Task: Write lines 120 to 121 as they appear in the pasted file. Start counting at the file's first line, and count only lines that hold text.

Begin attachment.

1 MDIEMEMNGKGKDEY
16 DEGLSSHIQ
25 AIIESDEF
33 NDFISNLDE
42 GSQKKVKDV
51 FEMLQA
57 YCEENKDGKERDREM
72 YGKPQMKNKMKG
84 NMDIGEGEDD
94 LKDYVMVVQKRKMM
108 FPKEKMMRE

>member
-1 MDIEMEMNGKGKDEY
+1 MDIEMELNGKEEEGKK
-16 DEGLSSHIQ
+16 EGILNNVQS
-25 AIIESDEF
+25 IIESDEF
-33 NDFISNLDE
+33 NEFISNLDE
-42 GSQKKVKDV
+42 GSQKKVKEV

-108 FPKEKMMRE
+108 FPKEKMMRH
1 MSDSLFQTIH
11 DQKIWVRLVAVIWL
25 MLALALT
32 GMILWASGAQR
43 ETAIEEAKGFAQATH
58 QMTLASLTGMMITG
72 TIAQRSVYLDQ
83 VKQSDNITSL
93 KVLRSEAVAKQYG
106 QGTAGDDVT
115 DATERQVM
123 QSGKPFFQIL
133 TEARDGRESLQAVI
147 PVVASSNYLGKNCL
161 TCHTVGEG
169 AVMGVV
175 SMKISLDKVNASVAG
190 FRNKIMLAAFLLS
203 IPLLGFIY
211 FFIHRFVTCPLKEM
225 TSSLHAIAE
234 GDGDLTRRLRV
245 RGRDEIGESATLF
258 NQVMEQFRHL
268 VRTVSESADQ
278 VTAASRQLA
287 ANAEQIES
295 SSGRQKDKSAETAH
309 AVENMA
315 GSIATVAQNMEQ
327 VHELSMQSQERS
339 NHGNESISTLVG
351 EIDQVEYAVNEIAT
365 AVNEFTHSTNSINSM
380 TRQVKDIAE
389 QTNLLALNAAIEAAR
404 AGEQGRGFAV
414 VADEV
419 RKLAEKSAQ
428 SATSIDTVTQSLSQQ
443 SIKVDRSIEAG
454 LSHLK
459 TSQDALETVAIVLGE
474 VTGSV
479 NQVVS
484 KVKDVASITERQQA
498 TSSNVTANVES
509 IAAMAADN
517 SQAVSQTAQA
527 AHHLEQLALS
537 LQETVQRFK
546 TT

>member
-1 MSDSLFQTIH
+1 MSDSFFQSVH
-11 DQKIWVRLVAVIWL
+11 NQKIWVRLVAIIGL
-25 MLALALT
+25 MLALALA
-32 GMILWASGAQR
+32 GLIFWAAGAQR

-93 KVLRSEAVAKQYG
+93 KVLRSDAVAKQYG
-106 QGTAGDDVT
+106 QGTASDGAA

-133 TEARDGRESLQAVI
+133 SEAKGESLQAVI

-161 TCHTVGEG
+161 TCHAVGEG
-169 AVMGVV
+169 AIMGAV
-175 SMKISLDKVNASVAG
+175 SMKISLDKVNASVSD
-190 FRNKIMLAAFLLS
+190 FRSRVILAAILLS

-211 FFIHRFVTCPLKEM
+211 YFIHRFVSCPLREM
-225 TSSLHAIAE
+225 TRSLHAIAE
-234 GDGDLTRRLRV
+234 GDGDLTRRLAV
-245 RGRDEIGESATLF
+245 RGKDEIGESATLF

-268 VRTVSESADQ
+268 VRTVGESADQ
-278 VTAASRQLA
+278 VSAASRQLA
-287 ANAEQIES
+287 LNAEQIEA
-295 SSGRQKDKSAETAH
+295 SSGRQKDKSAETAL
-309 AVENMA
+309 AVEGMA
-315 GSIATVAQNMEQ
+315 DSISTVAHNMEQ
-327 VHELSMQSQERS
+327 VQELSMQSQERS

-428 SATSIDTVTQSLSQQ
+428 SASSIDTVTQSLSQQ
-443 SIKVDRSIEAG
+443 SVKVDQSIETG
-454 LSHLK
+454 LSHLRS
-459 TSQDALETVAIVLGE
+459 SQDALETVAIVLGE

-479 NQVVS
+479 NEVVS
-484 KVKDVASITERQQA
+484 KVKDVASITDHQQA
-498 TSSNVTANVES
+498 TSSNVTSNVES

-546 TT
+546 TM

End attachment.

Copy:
-327 VHELSMQSQERS
+327 VQELSMQSQERS